My solicitor has uncovered a a problem with the lease for the flat we are buying in Llanidloes. The other side have suggested title insurance as a workaround. We are content with insurance and will cover the costs. Our property lawyer says that he must check that the mortgage company is willing to move forward with this solution. Are we the client or is the mortgage company ?
Regardless of the fact that you have a mortgage offer from the bank does not mean to say that the property will meet their provisions for the purposes of a mortgage. Your lawyer has to ensure that the lease has to comply with the UK Finance Lenders’ Handbook requirements. You and the lender are the client. These conveyancing instructions have to be complied with.
Can you clarify what the consequences are if my lawyer’s firm is suspended from the Leeds Building Society Conveyancing panel ahead of completing my conveyancing in Llanidloes?
First, this is very unlikely to happen. In most cases even where a law firm is removed off of a panel the lender would allow the completion to go ahead as the lender would appreciate the difficulties that they would place you in if you have to instruct a new solicitor days before completion. In a worst case scenario where the lender insists that you instruct a new firm then it is possible for a very good lawyer to expedite the conveyancing albeit that you may pay a significant premium for this. The analogous situation is where a buyer instructs a lawyer, exchanges contracts and the law firm is shut down by a regulator such as the SRA. Again, in this situation you can find lawyers who can troubleshoot their way to bring the conveyancing to a satisfactory conclusion - albeit at a cost.
Will my conveyancer be raising questions about flooding as part of the conveyancing in Llanidloes.
The risk of flooding is if increasing concern for conveyancers dealing with homes in Llanidloes. There are those who buy a house in Llanidloes, completely expectant that at some time, it may suffer from flooding. However, leaving to one side the physical destruction, where a house is at risk of flooding, it may be difficult to obtain a mortgage, suitable building insurance, or dispose of the premises. There are steps that can be taken as part of the conveyancing process to forewarn the buyer.
Lawyers are not qualified to impart advice on flood risk, but there are a number of searches that can be initiated by the buyer or by their solicitors which can give them a better understanding of the risks in Llanidloes. The conventional set of information given to a purchaser’s lawyer (where the solicitors are adopting what is known as the Conveyancing Protocol) incorporates a standard inquiry of the owner to find out if the property has historically flooded. In the event that flooding has previously occurred which is not revealed by the seller, then a purchaser may issue a claim for damages resulting from an incorrect reply. A purchaser’s conveyancers may also conduct an enviro report. This should disclose if there is any known flood risk. If so, more detailed inquiries will need to be carried out.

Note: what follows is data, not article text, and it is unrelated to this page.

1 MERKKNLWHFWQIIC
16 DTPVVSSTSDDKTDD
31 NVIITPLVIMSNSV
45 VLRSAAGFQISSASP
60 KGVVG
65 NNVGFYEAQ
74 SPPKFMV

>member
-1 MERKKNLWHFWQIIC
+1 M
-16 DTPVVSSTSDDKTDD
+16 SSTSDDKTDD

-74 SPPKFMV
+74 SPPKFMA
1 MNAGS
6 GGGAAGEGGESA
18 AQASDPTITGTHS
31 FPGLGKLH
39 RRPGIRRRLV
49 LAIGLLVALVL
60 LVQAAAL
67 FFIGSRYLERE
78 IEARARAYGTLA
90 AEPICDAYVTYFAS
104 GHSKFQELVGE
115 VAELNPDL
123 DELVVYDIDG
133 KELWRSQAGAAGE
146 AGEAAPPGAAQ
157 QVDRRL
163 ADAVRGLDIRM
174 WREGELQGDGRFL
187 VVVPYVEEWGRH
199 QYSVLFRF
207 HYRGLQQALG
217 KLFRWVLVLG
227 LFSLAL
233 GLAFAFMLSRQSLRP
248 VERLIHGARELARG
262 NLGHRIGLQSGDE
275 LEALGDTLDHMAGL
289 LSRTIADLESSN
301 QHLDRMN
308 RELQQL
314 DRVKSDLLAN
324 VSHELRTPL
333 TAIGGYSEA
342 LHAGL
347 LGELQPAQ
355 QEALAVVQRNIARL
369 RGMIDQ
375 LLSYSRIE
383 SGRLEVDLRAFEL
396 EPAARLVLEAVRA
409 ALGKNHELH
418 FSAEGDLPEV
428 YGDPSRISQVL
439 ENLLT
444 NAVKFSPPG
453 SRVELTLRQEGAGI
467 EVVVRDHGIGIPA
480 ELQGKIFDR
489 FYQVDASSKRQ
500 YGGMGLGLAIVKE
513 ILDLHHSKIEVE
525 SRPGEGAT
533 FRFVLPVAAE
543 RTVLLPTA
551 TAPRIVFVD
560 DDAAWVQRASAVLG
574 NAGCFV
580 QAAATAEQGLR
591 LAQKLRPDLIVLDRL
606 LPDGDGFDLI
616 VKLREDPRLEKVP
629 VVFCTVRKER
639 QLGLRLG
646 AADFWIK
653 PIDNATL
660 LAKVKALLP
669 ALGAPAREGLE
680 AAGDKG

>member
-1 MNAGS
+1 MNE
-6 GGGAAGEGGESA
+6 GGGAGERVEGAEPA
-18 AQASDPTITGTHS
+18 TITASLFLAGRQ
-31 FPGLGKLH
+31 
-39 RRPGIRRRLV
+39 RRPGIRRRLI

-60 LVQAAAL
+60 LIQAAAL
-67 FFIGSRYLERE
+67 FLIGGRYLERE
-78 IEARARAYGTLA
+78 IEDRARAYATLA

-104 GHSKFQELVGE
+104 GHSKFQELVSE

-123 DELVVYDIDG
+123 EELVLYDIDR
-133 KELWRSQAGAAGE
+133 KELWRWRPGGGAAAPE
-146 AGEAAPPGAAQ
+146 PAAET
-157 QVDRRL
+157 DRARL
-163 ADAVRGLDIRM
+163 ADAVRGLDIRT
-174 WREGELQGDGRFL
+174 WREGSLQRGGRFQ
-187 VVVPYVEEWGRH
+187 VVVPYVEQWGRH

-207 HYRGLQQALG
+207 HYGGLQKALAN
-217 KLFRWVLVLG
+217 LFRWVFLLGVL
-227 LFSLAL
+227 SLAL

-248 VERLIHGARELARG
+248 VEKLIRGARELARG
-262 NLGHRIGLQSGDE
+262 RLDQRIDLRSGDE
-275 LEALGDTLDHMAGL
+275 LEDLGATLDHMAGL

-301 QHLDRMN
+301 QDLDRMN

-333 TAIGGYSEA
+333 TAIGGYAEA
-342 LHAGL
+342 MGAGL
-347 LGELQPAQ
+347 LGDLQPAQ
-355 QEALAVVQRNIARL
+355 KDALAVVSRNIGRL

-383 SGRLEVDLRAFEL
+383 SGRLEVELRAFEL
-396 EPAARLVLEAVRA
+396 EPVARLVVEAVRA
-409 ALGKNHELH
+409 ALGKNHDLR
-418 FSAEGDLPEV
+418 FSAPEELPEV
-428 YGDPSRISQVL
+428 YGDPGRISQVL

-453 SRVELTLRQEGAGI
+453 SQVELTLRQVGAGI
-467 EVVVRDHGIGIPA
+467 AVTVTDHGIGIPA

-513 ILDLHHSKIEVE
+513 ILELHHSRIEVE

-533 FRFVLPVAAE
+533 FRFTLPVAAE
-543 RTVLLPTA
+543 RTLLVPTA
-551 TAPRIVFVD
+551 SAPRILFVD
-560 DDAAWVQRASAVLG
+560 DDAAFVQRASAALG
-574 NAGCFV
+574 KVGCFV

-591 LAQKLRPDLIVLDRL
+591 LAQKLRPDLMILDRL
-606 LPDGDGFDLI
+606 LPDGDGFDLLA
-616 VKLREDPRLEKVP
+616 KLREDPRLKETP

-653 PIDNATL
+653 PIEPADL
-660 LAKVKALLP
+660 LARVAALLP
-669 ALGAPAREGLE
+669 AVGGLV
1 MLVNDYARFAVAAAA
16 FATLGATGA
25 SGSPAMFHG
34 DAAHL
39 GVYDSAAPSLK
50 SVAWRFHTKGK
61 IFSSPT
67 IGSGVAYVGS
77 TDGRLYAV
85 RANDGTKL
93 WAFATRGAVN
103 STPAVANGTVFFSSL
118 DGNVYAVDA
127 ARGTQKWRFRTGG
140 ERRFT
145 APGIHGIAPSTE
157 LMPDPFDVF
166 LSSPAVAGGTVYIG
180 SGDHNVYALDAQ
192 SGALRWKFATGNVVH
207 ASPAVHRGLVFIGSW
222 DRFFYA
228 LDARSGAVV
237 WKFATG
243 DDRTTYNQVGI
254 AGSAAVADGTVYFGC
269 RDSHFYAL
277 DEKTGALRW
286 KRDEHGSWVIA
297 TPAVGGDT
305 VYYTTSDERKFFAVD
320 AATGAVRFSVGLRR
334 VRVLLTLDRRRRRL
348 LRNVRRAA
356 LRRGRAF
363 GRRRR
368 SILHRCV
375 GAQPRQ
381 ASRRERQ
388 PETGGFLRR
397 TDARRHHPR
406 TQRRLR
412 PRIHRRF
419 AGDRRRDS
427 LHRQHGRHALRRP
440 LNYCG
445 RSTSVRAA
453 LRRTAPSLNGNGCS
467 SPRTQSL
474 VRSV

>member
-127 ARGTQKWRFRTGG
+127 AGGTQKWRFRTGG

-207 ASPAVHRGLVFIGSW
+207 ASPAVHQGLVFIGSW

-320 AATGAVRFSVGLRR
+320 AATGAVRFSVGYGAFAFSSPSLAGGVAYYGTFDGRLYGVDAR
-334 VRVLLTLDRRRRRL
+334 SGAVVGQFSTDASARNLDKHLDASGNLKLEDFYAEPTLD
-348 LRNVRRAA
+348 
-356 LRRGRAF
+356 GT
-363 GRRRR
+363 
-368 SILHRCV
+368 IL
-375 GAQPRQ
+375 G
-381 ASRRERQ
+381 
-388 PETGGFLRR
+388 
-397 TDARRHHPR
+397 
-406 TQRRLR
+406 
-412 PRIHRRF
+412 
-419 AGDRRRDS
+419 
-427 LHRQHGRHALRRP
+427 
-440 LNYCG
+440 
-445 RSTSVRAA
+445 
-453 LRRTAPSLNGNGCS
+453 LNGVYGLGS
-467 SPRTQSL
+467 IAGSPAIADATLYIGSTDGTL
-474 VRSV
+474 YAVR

My husband and I are novice buyers - had an offer accepted, yet the selling agent advised that the owners will only go ahead if we use the agent's recommended conveyancers as they want a ‘quick sale’. Our preferred option is to instruct a high street conveyancer accustomed to conveyancing in Llanidloes
We suspect that the seller is unaware of this requirement. If they desire ‘a quick sale', turning down a motivated buyer is going to damage their objectives. Speak to the vendors direct and explain that (a)you are serious purchasers (b)you are ready to go, with mortgage lined up © you are unencumbered (d) you intend to proceed fast (e)but you are going to use your preferred Llanidloes conveyancing solicitors - not the ones that will earn the negotiator at the agency a commission or achieve conveyancing figures pre-set by head office.
I am in the process of purchasing my 1st home in Llanidloes. Conveyancing lawyer has been appointed. The broker pointed out that a survey is not appropriate as the property was only built in 1997.
As the bare minimum you need a Home Buyer's Report. Given the property was constructed over a decade ago the property will be without a warranty, so you would be well advised not to take a risk. Where a property of this age shows no signs of defects a Home Buyer's report may be sufficient. The report should highlight any obvious problems and recommend additional investigation if appropriate. If there are any signs of problems obtain a full structural survey.